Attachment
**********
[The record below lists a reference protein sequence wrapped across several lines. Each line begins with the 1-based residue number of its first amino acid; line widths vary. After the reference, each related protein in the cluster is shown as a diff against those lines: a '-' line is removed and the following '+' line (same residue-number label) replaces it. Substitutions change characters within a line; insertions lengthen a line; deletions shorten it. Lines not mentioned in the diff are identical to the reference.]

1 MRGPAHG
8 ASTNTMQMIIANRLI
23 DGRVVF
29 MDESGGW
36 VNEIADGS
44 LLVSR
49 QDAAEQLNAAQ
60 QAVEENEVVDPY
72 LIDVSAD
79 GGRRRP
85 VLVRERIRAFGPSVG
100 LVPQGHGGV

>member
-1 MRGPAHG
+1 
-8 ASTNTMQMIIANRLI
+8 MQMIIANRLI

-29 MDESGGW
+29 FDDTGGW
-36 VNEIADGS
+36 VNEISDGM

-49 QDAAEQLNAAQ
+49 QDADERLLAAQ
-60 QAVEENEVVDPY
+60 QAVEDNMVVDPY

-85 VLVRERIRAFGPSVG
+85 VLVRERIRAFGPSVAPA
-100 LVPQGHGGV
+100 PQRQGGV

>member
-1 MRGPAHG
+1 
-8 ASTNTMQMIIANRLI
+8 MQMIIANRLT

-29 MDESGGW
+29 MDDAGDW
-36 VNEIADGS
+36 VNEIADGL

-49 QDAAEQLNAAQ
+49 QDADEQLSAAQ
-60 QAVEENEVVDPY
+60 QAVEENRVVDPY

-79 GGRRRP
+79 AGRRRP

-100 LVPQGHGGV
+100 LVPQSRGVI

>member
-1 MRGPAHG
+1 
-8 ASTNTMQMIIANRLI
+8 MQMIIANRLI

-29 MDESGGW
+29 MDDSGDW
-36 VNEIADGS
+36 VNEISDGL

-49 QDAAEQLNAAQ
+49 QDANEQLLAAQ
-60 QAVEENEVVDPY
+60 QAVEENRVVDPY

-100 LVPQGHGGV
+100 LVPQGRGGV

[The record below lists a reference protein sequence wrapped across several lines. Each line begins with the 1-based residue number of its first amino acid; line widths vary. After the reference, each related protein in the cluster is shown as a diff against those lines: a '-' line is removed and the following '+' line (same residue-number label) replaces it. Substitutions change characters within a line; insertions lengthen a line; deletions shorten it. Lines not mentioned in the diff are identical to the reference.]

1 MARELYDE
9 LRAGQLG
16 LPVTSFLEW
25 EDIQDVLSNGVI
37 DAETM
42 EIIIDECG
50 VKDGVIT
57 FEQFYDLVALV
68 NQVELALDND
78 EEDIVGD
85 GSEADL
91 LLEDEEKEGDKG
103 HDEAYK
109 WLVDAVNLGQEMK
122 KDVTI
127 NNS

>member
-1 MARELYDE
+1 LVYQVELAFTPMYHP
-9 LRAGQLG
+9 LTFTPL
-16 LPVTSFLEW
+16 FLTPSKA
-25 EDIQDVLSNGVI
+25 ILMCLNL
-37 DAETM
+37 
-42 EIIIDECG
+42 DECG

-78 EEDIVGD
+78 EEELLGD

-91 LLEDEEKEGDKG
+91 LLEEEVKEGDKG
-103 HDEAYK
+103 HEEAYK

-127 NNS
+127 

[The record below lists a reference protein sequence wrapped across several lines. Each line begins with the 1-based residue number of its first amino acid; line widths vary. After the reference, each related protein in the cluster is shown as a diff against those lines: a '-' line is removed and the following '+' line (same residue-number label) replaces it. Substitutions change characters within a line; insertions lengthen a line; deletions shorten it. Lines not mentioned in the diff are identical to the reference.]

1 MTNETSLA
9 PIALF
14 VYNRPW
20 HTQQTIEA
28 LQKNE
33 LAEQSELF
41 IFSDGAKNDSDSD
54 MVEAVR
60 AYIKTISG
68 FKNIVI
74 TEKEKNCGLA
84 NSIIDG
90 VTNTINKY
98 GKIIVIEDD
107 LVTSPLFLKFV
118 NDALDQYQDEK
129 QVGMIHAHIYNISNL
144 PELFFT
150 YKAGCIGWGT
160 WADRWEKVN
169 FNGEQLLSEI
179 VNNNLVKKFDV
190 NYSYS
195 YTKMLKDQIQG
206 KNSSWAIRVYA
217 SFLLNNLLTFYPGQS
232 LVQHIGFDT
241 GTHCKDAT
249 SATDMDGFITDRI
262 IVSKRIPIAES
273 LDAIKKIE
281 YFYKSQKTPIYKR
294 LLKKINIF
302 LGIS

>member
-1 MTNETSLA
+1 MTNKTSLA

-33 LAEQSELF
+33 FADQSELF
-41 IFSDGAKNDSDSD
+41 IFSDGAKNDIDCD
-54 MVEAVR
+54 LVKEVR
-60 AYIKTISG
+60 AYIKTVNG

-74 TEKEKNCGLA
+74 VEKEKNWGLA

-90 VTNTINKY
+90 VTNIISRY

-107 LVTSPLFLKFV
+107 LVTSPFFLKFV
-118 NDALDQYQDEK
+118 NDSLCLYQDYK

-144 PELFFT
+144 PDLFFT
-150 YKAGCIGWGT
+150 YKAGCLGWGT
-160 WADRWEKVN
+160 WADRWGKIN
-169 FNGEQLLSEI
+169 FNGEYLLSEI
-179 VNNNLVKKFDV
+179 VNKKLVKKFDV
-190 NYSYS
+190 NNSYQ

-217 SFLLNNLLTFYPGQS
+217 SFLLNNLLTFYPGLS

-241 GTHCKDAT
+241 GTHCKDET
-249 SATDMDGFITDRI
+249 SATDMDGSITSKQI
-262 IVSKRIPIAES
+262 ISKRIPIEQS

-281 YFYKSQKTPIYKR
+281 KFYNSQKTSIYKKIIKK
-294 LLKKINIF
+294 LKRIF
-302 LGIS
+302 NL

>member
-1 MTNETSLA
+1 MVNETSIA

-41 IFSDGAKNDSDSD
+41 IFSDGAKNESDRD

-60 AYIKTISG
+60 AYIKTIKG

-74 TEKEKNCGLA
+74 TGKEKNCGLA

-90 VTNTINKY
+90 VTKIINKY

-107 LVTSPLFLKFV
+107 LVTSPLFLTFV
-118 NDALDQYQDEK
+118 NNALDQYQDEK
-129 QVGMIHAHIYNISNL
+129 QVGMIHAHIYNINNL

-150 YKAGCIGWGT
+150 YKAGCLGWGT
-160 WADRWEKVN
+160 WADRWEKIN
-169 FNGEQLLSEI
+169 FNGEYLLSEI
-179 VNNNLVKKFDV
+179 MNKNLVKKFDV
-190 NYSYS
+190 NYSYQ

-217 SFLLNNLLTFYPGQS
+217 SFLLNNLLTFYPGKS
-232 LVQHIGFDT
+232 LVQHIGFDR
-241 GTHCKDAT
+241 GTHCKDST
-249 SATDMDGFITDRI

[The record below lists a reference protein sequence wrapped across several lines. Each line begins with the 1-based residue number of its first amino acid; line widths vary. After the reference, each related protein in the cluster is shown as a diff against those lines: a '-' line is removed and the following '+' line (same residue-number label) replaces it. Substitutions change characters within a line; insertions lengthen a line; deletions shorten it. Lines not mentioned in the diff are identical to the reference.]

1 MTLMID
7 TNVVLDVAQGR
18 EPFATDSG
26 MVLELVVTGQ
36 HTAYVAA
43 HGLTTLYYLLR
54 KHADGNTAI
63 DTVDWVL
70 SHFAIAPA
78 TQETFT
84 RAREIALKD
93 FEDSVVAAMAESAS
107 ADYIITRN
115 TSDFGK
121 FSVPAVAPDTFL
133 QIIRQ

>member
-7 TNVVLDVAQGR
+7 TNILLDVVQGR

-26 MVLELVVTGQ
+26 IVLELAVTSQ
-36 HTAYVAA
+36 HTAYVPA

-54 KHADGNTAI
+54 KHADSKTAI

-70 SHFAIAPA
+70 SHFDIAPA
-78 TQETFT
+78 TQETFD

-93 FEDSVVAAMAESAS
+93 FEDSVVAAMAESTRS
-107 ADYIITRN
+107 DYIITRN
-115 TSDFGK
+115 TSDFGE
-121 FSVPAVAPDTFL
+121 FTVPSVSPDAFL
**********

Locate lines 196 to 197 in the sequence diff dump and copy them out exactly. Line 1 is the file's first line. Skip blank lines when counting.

-129 QVGMIHAHIYNISNL
+129 QVGMIHAHIYNINNL